Philippine President Gloria Arroyo vowed Friday to pursue market-opening reforms and crackdown on kidnappings to restore investors' confidence in her country.
In a public lecture shortly after her arrival here for a three-day state visit, Arroyo assured her audience that her eight-month-old government was taking measures to protect investors and improve the business climate.
She said her administration was moving to liberalize closed sectors of the economy such as power, transportation and telecommunications in order to improve efficiency and raise the level of competitiveness.
"We intend to bring down the cost of domestic and international transportation and raise the standards of competition and quality," she said in the speech to more than 1,000 corporate executives, diplomats and academics.
"Similarly, we will keep opening the telecommunications sector to competition to raise the quality of service, increase the rate of connection and lower costs," she said.
She announced the signing of an agreement between Manila and Singapore to raise the number of seats for airlines between them from 6,500 to 8,700 in a bid to raise tourism and business travel.
The president also said the Philippines was trying to find niche markets, acknowledging that the country cannot compete with China in the production of low-value exports.
But while carrying out market-opening measures, Arroyo also assured investors that they are safe in the country, whose image has been battered by a spate of kidnappings for ransom.
She said that "the most important" was to rid the country of crime and corruption.
"We are therefore doing everything that is necessary to stamp out serious crime in our country," she said, mentioning kidnapping, drug dealing and "general lawlessness" which she said prospered during the two-year rule of her deposed predecessor, Joseph Estrda.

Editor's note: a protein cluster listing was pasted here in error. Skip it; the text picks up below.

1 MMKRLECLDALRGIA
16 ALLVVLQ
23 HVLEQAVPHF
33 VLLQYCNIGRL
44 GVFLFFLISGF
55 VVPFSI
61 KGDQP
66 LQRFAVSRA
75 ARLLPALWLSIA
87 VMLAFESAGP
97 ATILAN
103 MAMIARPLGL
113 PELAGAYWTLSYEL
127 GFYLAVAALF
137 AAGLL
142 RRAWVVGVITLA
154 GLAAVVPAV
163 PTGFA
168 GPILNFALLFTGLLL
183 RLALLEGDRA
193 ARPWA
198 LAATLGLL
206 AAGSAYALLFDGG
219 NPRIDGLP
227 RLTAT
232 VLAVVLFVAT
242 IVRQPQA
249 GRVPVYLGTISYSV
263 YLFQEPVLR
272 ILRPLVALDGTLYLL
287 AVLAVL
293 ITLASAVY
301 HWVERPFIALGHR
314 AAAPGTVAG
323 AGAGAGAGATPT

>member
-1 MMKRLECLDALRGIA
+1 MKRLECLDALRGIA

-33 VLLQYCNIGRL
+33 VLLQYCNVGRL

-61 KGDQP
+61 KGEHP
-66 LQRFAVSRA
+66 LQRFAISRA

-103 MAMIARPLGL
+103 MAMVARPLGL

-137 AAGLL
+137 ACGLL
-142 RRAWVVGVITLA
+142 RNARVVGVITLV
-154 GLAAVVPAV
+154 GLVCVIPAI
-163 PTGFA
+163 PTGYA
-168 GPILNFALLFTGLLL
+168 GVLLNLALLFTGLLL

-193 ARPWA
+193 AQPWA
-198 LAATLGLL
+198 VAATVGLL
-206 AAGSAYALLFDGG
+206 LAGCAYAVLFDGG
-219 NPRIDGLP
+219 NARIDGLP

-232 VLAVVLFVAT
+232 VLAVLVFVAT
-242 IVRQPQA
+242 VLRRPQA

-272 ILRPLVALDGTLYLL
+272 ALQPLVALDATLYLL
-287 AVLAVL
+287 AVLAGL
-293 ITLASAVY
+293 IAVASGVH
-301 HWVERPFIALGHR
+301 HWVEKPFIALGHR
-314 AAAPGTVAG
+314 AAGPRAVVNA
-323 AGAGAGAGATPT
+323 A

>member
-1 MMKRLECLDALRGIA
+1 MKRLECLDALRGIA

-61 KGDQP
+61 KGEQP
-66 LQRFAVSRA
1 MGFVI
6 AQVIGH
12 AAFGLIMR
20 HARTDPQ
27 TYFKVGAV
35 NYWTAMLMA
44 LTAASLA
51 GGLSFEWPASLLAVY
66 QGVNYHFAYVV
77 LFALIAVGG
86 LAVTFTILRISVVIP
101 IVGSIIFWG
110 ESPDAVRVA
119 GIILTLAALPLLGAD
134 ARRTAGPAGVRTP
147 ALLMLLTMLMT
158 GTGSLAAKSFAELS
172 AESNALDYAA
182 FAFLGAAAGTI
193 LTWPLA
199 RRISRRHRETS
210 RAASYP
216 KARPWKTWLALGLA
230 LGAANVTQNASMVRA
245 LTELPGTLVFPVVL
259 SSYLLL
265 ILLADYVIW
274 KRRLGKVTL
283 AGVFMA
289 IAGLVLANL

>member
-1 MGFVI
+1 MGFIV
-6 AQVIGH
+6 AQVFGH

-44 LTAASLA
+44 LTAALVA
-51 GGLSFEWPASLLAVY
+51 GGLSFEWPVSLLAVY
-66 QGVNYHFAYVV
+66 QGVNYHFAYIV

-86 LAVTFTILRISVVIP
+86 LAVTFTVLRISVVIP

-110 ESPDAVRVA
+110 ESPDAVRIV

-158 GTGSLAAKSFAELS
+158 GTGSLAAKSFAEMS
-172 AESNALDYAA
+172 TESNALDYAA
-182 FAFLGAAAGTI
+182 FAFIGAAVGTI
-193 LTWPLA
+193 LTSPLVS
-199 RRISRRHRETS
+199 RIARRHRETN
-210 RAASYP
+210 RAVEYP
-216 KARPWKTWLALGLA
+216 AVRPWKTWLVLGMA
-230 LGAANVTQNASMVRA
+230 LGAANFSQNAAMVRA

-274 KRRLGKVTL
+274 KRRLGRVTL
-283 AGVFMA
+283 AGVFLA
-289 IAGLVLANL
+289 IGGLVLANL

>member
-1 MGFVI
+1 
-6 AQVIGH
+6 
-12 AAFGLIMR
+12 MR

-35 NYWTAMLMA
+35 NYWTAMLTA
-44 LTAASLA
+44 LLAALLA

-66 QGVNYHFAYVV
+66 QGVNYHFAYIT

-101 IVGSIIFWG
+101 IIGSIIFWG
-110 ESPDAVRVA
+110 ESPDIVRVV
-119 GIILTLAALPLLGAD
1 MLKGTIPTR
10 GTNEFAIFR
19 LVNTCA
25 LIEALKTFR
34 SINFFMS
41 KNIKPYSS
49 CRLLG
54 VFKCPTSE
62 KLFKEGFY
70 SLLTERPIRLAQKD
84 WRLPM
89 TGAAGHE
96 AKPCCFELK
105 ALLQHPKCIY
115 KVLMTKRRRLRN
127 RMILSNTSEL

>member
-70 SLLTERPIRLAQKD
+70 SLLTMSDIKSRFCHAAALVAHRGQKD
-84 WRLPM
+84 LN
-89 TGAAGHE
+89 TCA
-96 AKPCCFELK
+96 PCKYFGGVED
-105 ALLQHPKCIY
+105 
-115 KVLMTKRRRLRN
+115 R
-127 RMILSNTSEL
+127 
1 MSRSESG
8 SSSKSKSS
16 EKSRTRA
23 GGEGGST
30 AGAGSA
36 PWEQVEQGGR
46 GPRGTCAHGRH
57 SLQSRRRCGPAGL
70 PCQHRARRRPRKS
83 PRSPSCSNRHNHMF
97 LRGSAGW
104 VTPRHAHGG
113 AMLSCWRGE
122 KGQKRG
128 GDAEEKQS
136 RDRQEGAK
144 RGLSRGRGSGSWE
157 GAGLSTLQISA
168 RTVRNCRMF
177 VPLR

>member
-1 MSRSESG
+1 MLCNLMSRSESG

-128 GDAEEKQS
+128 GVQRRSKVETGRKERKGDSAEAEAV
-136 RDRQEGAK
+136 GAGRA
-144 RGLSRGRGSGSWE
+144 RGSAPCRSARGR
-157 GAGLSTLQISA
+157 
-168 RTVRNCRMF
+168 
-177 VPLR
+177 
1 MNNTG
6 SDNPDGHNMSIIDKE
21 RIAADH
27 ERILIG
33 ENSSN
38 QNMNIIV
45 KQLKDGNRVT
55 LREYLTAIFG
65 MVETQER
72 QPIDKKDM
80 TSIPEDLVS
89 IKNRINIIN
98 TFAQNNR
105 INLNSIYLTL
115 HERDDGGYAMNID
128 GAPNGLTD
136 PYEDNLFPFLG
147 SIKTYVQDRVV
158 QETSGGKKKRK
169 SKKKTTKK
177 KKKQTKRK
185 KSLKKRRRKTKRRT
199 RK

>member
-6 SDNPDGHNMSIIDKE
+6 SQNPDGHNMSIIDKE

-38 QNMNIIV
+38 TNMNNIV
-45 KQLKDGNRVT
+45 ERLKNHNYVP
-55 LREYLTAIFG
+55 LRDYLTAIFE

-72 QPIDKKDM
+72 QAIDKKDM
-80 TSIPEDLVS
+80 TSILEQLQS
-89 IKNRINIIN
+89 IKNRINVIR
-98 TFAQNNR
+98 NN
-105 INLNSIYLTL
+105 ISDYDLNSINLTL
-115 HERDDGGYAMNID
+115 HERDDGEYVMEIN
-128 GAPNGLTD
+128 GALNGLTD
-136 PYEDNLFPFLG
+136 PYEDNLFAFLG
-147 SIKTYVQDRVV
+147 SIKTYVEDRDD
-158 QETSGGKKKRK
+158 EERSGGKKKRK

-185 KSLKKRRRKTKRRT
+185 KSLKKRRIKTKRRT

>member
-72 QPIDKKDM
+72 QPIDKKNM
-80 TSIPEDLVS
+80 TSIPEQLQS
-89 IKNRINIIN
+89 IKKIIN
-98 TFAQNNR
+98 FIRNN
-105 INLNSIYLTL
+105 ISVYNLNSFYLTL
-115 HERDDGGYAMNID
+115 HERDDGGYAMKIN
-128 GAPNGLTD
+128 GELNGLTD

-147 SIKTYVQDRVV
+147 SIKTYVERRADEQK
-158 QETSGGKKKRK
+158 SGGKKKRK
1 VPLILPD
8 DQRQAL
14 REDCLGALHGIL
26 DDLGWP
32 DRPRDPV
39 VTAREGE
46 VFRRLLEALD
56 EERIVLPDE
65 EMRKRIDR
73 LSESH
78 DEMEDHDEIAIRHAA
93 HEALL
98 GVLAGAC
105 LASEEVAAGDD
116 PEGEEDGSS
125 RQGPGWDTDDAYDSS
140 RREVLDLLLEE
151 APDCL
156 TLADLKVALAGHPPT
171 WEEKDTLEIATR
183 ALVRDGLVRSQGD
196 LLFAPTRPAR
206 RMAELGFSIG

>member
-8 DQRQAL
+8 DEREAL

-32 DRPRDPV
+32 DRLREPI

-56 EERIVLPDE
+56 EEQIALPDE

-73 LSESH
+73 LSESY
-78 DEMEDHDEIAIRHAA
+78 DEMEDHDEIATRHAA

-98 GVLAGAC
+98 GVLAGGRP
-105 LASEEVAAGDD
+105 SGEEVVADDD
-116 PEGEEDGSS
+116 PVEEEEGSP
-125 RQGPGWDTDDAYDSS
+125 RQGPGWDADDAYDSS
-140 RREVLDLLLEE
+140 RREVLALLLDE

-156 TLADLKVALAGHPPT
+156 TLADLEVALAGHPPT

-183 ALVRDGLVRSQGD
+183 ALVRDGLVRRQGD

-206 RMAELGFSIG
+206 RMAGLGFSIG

Rebels of the Muslim Abu Sayyaf group still hold hostage several people, including two Americans in the southern island of Basilan.
The Philippines' second woman president said she has reorganized the national police force, some of whose members are believed to be involved in kidnap gangs and other crime, and formed a national anti-crime commission.
Arroyo jetted into the city-state from neighboring Brunei, where she held talks with Sultan Hassanal Bolkiah on reviving a special economic zone in areas along their maritime borders along with Indonesia and Malaysia.
Arroyo, who came to power in January following a military-backed popular uprising that toppled Estrada amid a corruption scandal, pledged Manila's support for the multilateral trade process but stressed that a new round of trade talks must be fair to developing nations.
"We must not just follow globalization without qualifications or reservations," she said.
She said Manila was "resolutely against any attempt to chip away at our comparative advantage" through the imposition of arbitrary labor and environment standards, protectionist anti-dumping measures and unfair farm subsidies.
The Philippines has been off investors' radar screens because of law and order problems, highlighted by the spate of kidnappings.
A wrenching impeachment trial, which led to the bloodless uprising that toppled Estrada, a former movie actor seen as lacking the skills for the presidency, also kept investors on the sidelines.
But officials and analysts said the accession to power of Arroyo, a US-trained economist and daughter of a former Philippine president, should bring back the much-needed political stability and expertise needed by the country -- SINGAPORE (AFP)
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